- The Washington Times - Thursday, October 19, 2017

A Veterans Affairs facility in Washington state has begun notifying patients of a recent security breach potentially affecting the personal information of nearly 2,000 former service members.

The Mann-Grandstaff VA Medical Center in Spokane said it has started alerting some 1,915 veterans whose names, addresses and other sensitive information may have appeared on either of two stolen USB drives, local media reported Wednesday.

The drives were taken from a Veterans Health Administration contract employee while conducting a service call at the Oklahoma City VA Medical Center on July 18, Spokane’s KXLY reported.

One of the stolen drives had been used in January to move the Mann-Grandstaff VA Medical Center’s Anesthesia Record Keeper (ARK) database from an isolated server being decommissioned, the reports said.

“Although we cannot say for certain what information was stored on the stolen USB hard drive, we are alerting every Veteran whose personal information resides on the decommissioned ARK server,” the VA said in a release Wednesday, Spokane’s KHQ reported.

“We have determined the information at possible risk may include full names, social security numbers, addresses, phone contacts, surgical and insurance information,” the release said.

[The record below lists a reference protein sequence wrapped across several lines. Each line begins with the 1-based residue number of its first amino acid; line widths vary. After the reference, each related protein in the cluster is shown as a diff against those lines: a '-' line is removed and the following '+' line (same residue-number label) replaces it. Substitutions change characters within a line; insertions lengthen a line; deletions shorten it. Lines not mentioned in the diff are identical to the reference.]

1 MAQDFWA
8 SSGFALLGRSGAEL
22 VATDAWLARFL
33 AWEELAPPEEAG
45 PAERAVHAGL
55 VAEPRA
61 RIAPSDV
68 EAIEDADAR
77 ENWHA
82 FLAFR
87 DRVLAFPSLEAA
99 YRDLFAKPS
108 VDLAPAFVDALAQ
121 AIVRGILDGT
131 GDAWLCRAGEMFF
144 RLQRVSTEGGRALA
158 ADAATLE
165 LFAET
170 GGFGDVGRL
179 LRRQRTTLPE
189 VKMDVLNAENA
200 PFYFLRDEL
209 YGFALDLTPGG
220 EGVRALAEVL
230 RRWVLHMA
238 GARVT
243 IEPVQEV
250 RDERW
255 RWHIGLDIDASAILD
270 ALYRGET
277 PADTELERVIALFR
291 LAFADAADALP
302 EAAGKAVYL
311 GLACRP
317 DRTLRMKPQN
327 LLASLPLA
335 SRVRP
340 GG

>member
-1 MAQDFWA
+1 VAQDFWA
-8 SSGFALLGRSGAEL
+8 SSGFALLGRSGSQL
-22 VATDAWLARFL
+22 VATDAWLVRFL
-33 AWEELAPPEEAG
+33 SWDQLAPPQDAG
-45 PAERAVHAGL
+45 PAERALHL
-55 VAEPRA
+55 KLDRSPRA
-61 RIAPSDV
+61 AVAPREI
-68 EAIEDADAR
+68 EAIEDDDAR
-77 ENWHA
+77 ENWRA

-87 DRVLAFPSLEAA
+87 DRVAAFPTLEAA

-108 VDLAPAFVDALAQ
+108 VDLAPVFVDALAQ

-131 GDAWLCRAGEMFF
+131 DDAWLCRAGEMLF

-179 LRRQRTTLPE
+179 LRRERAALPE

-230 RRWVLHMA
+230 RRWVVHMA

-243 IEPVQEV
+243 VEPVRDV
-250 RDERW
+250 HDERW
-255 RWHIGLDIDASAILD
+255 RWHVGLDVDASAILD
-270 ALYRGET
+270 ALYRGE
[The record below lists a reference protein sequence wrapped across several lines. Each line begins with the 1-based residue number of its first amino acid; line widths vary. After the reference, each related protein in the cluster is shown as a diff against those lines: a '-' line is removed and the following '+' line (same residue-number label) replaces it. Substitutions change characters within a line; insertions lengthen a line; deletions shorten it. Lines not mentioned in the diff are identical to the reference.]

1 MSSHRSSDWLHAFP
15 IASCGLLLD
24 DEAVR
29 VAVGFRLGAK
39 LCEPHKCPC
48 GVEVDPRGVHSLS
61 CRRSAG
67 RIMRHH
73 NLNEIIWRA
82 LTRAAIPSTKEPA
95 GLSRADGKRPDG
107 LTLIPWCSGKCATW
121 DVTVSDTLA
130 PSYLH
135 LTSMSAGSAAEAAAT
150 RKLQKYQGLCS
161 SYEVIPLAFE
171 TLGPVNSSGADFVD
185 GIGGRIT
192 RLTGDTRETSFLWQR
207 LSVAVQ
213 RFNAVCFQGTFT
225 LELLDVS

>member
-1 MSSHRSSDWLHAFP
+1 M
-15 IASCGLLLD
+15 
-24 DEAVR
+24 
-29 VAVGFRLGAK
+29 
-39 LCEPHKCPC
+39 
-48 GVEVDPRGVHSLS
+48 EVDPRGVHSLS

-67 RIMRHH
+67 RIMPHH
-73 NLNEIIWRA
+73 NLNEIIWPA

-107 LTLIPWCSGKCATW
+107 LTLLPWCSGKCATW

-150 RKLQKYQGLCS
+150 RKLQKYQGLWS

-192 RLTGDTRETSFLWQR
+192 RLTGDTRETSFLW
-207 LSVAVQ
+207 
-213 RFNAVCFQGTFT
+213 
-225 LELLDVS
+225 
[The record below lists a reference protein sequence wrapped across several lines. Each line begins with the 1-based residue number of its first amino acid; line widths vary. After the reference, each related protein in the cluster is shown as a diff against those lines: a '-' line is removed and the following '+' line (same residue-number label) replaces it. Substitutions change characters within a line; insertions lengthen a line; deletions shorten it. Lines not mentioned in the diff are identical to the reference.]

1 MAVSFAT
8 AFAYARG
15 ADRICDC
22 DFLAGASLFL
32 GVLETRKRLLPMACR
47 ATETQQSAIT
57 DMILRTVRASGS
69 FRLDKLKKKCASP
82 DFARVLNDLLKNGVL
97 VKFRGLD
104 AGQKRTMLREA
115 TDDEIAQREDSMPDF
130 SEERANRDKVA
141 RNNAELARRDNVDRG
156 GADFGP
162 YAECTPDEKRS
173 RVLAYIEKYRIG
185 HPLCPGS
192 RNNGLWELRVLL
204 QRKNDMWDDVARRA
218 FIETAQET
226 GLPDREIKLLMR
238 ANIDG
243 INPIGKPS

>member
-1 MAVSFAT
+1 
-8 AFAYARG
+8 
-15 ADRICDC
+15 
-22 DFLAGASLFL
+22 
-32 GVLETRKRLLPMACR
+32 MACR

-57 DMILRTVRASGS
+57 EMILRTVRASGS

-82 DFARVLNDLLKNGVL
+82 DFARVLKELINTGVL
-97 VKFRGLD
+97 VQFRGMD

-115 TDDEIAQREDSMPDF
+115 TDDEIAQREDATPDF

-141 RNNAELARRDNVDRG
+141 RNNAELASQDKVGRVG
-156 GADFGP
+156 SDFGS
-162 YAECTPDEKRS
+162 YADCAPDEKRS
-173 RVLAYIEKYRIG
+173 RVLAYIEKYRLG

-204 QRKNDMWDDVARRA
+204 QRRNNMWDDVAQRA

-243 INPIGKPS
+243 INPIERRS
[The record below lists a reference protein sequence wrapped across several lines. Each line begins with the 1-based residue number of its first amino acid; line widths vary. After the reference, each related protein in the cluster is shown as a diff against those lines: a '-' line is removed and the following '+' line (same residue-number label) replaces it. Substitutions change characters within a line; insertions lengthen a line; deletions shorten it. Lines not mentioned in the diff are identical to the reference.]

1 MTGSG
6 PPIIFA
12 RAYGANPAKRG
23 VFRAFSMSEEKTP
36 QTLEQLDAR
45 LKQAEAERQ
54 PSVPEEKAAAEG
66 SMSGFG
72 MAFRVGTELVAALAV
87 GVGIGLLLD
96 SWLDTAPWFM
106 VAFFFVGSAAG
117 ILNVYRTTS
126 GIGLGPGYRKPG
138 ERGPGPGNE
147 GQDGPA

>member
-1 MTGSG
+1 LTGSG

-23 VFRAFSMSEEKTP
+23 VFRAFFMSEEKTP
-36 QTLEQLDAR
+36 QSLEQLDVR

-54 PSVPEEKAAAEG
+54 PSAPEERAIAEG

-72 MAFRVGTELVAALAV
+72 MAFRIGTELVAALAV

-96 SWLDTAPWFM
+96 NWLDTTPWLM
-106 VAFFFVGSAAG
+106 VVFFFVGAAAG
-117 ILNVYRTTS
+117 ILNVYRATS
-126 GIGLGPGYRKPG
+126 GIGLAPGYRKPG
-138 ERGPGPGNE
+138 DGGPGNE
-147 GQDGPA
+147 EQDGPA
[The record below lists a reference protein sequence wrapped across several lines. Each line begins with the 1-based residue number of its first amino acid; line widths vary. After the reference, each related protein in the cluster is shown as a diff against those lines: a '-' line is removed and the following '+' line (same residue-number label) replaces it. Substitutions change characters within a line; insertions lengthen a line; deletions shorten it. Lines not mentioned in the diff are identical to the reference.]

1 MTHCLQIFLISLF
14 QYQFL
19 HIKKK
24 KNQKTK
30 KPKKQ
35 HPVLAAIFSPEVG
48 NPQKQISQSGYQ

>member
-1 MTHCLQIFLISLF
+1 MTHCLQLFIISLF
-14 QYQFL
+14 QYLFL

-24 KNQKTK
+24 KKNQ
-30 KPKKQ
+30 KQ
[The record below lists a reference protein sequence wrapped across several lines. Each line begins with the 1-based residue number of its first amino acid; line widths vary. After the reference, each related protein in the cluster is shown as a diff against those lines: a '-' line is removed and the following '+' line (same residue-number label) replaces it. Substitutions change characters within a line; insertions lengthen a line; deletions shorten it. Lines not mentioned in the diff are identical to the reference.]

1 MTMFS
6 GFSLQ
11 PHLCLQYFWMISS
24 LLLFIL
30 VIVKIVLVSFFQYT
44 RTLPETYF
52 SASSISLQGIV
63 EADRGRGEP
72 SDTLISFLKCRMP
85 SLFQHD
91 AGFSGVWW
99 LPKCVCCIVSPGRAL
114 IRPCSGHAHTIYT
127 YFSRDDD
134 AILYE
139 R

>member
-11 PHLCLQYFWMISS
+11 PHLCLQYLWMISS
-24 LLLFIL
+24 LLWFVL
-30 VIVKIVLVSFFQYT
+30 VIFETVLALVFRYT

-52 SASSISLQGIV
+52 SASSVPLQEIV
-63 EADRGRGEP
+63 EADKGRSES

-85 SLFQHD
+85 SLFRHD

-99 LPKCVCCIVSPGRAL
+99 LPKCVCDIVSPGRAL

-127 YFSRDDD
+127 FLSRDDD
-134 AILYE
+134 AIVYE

The VA intends to offer complimentary credit monitoring to veterans affected by the breach, KHQ reported.

The security breach is the second acknowledged in as many months for Mann-Grandstaff, an 84-bed facility specializing in providing preventive health care and chronic disease management to Spokane-area vets. The medical center announced in September that a laptop previously connected to a hematology analyzer recently went missing, potentially compromising the names, birthdates ad Social Security numbers of roughly 3,200 vets.

“Honoring and serving America’s Veterans is our utmost priority. We at VA take information security very seriously and will continue to work to ensure that appropriate safeguards are in place to protect Veterans’ information. Leadership at Mann-Grandstaff VAMC has developed a new media sanitization policy to prevent this from happening in the future,” the VA said at the time.

Law enforcement in Oklahoma was notified when the medical center’s USB drives went missing in July, according to Wednesday’s reports.

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